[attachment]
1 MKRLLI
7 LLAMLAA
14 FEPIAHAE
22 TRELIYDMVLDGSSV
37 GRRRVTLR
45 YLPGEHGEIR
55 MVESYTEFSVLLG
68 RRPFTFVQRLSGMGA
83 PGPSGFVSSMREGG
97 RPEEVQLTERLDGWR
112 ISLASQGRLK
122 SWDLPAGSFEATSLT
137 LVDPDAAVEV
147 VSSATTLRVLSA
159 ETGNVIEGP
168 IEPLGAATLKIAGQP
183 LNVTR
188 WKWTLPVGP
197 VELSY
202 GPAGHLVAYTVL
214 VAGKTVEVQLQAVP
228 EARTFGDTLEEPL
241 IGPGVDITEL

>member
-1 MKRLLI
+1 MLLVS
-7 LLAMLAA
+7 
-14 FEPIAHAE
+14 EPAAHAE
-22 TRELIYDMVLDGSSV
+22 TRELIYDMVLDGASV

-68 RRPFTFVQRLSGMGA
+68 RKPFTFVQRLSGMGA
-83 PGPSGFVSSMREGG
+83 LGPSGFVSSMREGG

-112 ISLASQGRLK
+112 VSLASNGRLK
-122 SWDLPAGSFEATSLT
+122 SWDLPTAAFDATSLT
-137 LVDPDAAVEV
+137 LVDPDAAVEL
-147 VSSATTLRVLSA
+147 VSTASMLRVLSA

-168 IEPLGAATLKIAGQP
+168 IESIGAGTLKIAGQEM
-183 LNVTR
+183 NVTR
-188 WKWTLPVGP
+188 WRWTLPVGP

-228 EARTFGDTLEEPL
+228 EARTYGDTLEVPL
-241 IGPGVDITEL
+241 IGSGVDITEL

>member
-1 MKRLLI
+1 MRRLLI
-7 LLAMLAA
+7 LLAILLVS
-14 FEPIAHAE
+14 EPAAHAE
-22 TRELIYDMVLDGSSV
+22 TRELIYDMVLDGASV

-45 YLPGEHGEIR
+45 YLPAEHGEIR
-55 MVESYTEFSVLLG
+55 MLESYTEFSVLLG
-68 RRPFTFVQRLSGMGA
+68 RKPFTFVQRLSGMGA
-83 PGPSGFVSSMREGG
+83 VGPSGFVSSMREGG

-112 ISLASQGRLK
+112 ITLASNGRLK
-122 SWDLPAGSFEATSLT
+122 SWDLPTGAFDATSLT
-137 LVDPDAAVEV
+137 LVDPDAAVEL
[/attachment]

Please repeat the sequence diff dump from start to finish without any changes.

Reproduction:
1 MKRLLI
7 LLAMLAA
14 FEPIAHAE
22 TRELIYDMVLDGSSV
37 GRRRVTLR
45 YLPGEHGEIR
55 MVESYTEFSVLLG
68 RRPFTFVQRLSGMGA
83 PGPSGFVSSMREGG
97 RPEEVQLTERLDGWR
112 ISLASQGRLK
122 SWDLPAGSFEATSLT
137 LVDPDAAVEV
147 VSSATTLRVLSA
159 ETGNVIEGP
168 IEPLGAATLKIAGQP
183 LNVTR
188 WKWTLPVGP
197 VELSY
202 GPAGHLVAYTVL
214 VAGKTVEVQLQAVP
228 EARTFGDTLEEPL
241 IGPGVDITEL

>member
-1 MKRLLI
+1 MLLVS
-7 LLAMLAA
+7 
-14 FEPIAHAE
+14 EPAAHAE
-22 TRELIYDMVLDGSSV
+22 TRELIYDMVLDGASV

-68 RRPFTFVQRLSGMGA
+68 RKPFTFVQRLSGMGA
-83 PGPSGFVSSMREGG
+83 LGPSGFVSSMREGG

-112 ISLASQGRLK
+112 VSLASNGRLK
-122 SWDLPAGSFEATSLT
+122 SWDLPTAAFDATSLT
-137 LVDPDAAVEV
+137 LVDPDAAVEL
-147 VSSATTLRVLSA
+147 VSTASMLRVLSA

-168 IEPLGAATLKIAGQP
+168 IESIGAGTLKIAGQEM
-183 LNVTR
+183 NVTR
-188 WKWTLPVGP
+188 WRWTLPVGP

-228 EARTFGDTLEEPL
+228 EARTYGDTLEVPL
-241 IGPGVDITEL
+241 IGSGVDITEL

>member
-1 MKRLLI
+1 MRRLLI
-7 LLAMLAA
+7 LLAILLVS
-14 FEPIAHAE
+14 EPAAHAE
-22 TRELIYDMVLDGSSV
+22 TRELIYDMVLDGASV

-45 YLPGEHGEIR
+45 YLPAEHGEIR
-55 MVESYTEFSVLLG
+55 MLESYTEFSVLLG
-68 RRPFTFVQRLSGMGA
+68 RKPFTFVQRLSGMGA
-83 PGPSGFVSSMREGG
+83 VGPSGFVSSMREGG

-112 ISLASQGRLK
+112 ITLASNGRLK
-122 SWDLPAGSFEATSLT
+122 SWDLPTGAFDATSLT
-137 LVDPDAAVEV
+137 LVDPDAAVEL